How many fish are in the sea? For obvious reasons, it’s difficult to estimate fish populations. But Patrick Lynch and Mark Henderson are trying to figure it out.
This fall, Virginia Sea Grant awarded Population Dynamics Fellowships to Lynch and Henderson, both graduate students at Virginia Institute of Marine Science (VIMS). The fellowship, co-funded by National Marine Fisheries Service and Sea Grant, provides financial assistance and career-building opportunities for Ph.D. students studying better ways to estimate fish populations by improving our understanding of the effects of fishing mortality, growth, recruitment, and natural mortality. This understanding is a key to maintaining productive fisheries, and this year’s Population Dynamics Fellows believe their research will help to close gaps of uncertainty and enable better management of Virginia’s fisheries.
Populations of Large Atlantic Fishes
Current models estimate fish populations based on reported catch. However, for bycatch species such as blue and white marlins, whose catches have been poorly reported, these data may not reliably predict populationtrends. By basing models on environmental and habitat data, Patrick Lynch believes some of these uncertainties might be overcome. To do this, Lynch will analyze data obtained from satellite tags and fishermen about the areas and habitats where blue and white marlins occur.
“The most exciting thing for me is the ability to use catch information to determine the status of a population and to see the results used in managing stocks,” Lynch says.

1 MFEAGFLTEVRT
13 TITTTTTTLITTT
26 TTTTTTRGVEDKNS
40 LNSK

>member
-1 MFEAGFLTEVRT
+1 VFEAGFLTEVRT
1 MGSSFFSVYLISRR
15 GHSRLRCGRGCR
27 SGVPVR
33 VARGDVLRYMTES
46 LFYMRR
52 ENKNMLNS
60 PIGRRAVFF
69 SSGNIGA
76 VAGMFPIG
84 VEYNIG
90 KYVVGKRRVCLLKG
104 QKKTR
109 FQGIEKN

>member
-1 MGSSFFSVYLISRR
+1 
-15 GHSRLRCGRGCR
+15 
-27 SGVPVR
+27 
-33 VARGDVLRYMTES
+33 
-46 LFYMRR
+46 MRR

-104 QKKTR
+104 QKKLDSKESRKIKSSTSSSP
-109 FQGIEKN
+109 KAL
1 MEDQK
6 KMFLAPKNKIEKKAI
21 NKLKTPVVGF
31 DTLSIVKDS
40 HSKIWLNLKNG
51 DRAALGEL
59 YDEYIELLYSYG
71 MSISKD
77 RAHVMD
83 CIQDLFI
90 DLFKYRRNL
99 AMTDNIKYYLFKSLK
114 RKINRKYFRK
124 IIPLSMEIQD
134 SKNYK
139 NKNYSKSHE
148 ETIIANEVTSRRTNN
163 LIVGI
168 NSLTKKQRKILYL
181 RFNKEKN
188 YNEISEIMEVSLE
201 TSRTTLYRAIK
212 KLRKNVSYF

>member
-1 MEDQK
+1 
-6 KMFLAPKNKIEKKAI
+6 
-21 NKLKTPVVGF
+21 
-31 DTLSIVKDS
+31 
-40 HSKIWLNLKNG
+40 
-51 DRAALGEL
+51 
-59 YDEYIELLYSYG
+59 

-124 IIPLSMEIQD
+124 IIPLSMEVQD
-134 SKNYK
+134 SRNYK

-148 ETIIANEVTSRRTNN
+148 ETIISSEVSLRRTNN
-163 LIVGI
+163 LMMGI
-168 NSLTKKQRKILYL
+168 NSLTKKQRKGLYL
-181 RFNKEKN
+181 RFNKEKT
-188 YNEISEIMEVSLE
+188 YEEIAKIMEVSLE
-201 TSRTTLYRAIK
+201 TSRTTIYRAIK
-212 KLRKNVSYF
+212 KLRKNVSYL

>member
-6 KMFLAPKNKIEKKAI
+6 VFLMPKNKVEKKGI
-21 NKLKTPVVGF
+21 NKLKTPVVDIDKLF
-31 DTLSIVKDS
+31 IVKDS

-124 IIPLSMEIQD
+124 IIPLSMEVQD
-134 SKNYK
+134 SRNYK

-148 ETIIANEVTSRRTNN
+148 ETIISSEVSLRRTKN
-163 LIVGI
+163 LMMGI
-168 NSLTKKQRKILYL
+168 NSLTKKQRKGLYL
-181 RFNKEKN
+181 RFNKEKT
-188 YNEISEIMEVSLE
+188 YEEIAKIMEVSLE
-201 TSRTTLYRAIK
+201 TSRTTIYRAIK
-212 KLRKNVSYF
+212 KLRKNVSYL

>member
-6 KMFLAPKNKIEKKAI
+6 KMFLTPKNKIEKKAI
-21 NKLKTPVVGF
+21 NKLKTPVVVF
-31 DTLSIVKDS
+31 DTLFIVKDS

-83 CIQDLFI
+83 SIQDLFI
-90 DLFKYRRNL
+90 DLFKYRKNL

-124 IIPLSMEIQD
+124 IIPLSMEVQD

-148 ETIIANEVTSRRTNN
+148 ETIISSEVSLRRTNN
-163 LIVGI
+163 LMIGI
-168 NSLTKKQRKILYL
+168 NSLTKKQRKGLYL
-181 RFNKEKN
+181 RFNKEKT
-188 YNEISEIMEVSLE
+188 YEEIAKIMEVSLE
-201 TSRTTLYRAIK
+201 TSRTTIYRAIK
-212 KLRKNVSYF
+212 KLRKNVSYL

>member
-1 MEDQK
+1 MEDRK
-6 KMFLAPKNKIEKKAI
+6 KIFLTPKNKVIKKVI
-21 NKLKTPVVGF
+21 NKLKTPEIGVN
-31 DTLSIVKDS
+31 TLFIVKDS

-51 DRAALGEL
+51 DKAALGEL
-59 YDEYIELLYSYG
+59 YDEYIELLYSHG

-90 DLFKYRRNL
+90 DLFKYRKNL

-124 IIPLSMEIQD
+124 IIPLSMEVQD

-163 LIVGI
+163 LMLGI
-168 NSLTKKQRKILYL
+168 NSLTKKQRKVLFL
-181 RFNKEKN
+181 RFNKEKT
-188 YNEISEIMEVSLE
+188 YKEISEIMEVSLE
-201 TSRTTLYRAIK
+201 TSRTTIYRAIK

Lynch is conducting his research under Dr. Robert Latour (VIMS Dept. of Fisheries Science) and Dr. Kyle Shertzer (National Marine Fisheries Service). Lynch joined the VIMS Dept. of Fisheries in 2005 as a masters student, focusing on the feeding ecology of Atlantic menhaden. He holds a bachelors in bioengineering from Syracuse University (New York).
Distinguishing Populations of Summer Flounder
The U.S. Atlantic coast summer flounder population doesn’t seem to be rebuilding very quickly, given measures taken to protect the fish in the 1990s and 2000s. Mark Henderson suspects that this could be because there is more than one stock of summer flounder in the Chesapeake Bay.
Uncertainty about the number of stocks could hinder rebuilding efforts, because different stocks, even of the same species, can have different rates of maturity and mortality. Henderson believes his study may uncover two distinct stocks of flounder that migrate along different routes and spend different amounts of the life cycle in the Chesapeake Bay.
Henderson will use three different types of tags to track flounder mortality and movement in the Bay.
“Mortality rates are notoriously difficult to estimate,” says Henderson, but his study could help to resolve some of this uncertainty.
Henderson is conducting his research under Dr. Mary Fabrizio (VIMS Dept. of Fisheries Science) and Dr. Steven Cadrin (National Oceanic and Atmospheric Administration). Henderson holds a masters in aquatic and fishery science from the University of Washington and a bachelors in biology from the State University of New York at Geneseo.